This is the reason they can still find the spot they peed on, even if the area or item has been washed.
So any scent that we can smell will often be very overpowering to a cat, which is why it is extremely important to clean cat carriers regularly and rinse off any chemicals thoroughly.
A few potentially offensive odors to cats include citrus, cleaning agents, carpet fresheners, perfumes, and scented litter.
So don’t think you will be able to mask a subtle chemical odor on a cat carrier with an air freshener, as this will most likely cause your cat to avoid it further!
A cat’s incredible sense of smell can be attributed to a little-known organ called the Jacobson’s Organ.
You may have noticed your own cat smelling something with his mouth open, which is actually the process he uses in order to get the full scent via this unique organ.
Smell is a cat’s most essential sense and is used to alert them to food, water, the gender and age of other cats, and even the presence of danger.
Therefore, strong, unfamiliar scents are usually interpreted as a warning to stay away from the source, which includes their own urine smells from previous traumatic situations (such as being taken to the vet).
Aside from the need to remove unwelcome odors from the cat carrier, regular cleaning is also important because cats can pick up infections from a dirty cat carrier, many of which can be passed to humans.
Prevent Urinary Tract Infections
These occur when bacteria travel up the urethra, where it then grows and reproduces.
This is more common in elderly cats or cats that are stressed for a long period of time.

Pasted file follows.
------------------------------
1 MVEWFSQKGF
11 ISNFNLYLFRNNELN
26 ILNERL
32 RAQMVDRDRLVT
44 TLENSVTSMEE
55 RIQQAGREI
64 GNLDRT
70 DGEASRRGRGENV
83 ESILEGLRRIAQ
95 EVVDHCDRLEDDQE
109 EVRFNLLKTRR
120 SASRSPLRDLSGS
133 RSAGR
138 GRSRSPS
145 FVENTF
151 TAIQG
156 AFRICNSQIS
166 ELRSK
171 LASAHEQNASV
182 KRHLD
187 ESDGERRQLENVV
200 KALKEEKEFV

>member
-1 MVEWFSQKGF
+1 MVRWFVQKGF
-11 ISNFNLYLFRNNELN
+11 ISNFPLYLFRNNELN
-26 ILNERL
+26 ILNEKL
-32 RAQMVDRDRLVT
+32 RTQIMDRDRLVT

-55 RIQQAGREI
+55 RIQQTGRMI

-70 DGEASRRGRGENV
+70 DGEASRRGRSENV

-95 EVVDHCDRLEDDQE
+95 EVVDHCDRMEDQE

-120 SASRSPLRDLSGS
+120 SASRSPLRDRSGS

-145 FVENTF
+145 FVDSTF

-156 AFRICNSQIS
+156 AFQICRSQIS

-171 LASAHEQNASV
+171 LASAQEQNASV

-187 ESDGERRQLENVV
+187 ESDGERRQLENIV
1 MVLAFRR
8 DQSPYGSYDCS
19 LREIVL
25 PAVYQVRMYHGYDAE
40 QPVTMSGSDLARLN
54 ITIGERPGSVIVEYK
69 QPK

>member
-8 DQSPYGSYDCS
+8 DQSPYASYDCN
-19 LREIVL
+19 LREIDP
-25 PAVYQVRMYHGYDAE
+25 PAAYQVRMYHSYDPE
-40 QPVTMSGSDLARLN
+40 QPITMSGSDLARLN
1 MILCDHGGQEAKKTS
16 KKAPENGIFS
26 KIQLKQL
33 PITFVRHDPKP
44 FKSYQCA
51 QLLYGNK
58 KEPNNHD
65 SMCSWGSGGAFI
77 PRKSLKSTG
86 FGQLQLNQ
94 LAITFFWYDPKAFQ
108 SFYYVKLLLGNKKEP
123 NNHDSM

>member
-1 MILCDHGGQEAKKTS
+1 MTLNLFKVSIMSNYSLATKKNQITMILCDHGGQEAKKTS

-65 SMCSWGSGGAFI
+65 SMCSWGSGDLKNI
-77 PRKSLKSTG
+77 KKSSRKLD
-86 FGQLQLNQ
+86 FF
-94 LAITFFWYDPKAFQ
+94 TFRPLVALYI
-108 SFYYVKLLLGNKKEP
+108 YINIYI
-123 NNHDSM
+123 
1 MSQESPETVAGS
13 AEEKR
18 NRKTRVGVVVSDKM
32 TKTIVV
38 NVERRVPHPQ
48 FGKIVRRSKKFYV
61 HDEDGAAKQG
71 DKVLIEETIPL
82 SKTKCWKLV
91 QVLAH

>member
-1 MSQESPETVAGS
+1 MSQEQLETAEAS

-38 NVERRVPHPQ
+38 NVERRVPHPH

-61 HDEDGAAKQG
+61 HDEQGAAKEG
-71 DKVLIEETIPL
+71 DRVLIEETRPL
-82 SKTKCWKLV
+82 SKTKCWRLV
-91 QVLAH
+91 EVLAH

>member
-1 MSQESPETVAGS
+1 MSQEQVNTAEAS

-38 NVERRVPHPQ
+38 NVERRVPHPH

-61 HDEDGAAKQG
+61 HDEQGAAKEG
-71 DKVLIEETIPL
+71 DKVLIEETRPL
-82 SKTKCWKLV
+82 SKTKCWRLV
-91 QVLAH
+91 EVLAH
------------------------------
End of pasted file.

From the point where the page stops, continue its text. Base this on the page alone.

Symptoms may include blood present in the urine, vocalizations during urination, or an increased frequency in urination.
Other bladder problems such as inflammation are common in cats that are forced to hold their bladder for long periods of time; for instance, if they are confined in a dirty cat carrier on a long journey.
These can easily be caught through old cat feces and can affect people too.
Perhaps the most well-known of these is Toxoplasmosis gondii, which is a single-celled parasite that causes flu-like symptoms in humans but may not show any signs in cats.
Other parasites you need to watch out for include ringworm, hookworm, and roundworm.
Although not an infection, stress can actually make your cat physically ill.
Being forced into a dirty cat carrier may cause your cat to vomit or develop diarrhea.
In extreme cases, stress may even compromise your cats’ immune system, which could make them more vulnerable to other infections.
How To Clean A Cat Carrier
Before you decide to clean any carrier, you must make sure your cat is not in the same room, as the strong odors will more than likely stress him out.
Saying that it is just as important not to immediately store the cat carrier away once it has been washed, only to bring it out moments before the next vet visit.
You will want to help your cat make a positive association with the carrier and not just see it as the terrifying box that takes him to the scary place!
You can do this by simply leaving the carrier out in a room for your cat to see on a permanent basis.
If this is not possible, then you must bring the carrier out a few days before the dreaded vet appointment.
It may be easiest to clean your cat carrier outside to avoid making a mess in your home.